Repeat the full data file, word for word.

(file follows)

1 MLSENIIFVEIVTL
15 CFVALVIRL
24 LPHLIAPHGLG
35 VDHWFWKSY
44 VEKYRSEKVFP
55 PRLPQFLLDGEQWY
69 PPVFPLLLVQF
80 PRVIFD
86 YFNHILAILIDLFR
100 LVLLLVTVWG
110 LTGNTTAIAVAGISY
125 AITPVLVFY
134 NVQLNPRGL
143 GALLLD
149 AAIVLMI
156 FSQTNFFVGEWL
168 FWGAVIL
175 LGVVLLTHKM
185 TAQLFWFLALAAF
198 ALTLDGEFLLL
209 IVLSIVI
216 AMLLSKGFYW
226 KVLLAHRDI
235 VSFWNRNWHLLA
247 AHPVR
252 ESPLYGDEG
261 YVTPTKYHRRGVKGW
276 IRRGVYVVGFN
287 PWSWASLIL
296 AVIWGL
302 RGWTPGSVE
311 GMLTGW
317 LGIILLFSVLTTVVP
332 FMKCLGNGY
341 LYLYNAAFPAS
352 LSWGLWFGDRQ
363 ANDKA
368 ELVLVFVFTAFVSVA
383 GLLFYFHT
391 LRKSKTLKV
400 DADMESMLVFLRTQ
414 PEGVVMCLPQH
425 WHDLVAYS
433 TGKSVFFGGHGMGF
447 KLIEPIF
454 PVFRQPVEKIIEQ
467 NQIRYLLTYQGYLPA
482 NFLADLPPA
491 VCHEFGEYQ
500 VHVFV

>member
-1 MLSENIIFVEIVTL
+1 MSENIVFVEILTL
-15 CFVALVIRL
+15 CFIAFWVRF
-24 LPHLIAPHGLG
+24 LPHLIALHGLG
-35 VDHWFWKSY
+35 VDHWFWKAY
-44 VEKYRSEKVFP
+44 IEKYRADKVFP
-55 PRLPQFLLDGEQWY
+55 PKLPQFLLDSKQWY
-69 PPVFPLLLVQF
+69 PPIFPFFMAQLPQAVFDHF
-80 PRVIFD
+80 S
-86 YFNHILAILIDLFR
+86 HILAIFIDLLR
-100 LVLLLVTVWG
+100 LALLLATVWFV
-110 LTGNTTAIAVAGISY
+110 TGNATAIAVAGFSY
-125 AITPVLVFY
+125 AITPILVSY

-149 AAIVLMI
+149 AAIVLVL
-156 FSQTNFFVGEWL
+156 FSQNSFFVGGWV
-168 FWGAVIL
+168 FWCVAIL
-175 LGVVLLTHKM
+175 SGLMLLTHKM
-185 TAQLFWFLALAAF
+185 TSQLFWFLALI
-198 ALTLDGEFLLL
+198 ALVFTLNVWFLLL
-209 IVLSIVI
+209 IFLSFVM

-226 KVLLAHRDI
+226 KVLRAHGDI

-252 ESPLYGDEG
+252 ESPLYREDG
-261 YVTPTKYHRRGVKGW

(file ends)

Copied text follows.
1 MLSENIIFVEIVTL
15 CFVALVIRL
24 LPHLIAPHGLG
35 VDHWFWKSY
44 VEKYRSEKVFP
55 PRLPQFLLDGEQWY
69 PPVFPLLLVQF
80 PRVIFD
86 YFNHILAILIDLFR
100 LVLLLVTVWG
110 LTGNTTAIAVAGISY
125 AITPVLVFY
134 NVQLNPRGL
143 GALLLD
149 AAIVLMI
156 FSQTNFFVGEWL
168 FWGAVIL
175 LGVVLLTHKM
185 TAQLFWFLALAAF
198 ALTLDGEFLLL
209 IVLSIVI
216 AMLLSKGFYW
226 KVLLAHRDI
235 VSFWNRNWHLLA
247 AHPVR
252 ESPLYGDEG
261 YVTPTKYHRRGVKGW
276 IRRGVYVVGFN
287 PWSWASLIL
296 AVIWGL
302 RGWTPGSVE
311 GMLTGW
317 LGIILLFSVLTTVVP
332 FMKCLGNGY
341 LYLYNAAFPAS
352 LSWGLWFGDRQ
363 ANDKA
368 ELVLVFVFTAFVSVA
383 GLLFYFHT
391 LRKSKTLKV
400 DADMESMLVFLRTQ
414 PEGVVMCLPQH
425 WHDLVAYS
433 TGKSVFFGGHGMGF
447 KLIEPIF
454 PVFRQPVEKIIEQ
467 NQIRYLLTYQGYLPA
482 NFLADLPPA
491 VCHEFGEYQ
500 VHVFV

>member
-1 MLSENIIFVEIVTL
+1 MSENIVFVEILTL
-15 CFVALVIRL
+15 CFIAFWVRF
-24 LPHLIAPHGLG
+24 LPHLIALHGLG
-35 VDHWFWKSY
+35 VDHWFWKAY
-44 VEKYRSEKVFP
+44 IEKYRADKVFP
-55 PRLPQFLLDGEQWY
+55 PKLPQFLLDSKQWY
-69 PPVFPLLLVQF
+69 PPIFPFFMAQLPQAVFDHF
-80 PRVIFD
+80 S
-86 YFNHILAILIDLFR
+86 HILAIFIDLLR
-100 LVLLLVTVWG
+100 LALLLATVWFV
-110 LTGNTTAIAVAGISY
+110 TGNATAIAVAGFSY
-125 AITPVLVFY
+125 AITPILVSY

-149 AAIVLMI
+149 AAIVLVL
-156 FSQTNFFVGEWL
+156 FSQNSFFVGGWV
-168 FWGAVIL
+168 FWCVAIL
-175 LGVVLLTHKM
+175 SGLMLLTHKM
-185 TAQLFWFLALAAF
+185 TSQLFWFLALI
-198 ALTLDGEFLLL
+198 ALVFTLNVWFLLL
-209 IVLSIVI
+209 IFLSFVM

-226 KVLLAHRDI
+226 KVLRAHGDI

-252 ESPLYGDEG
+252 ESPLYREDG
-261 YVTPTKYHRRGVKGW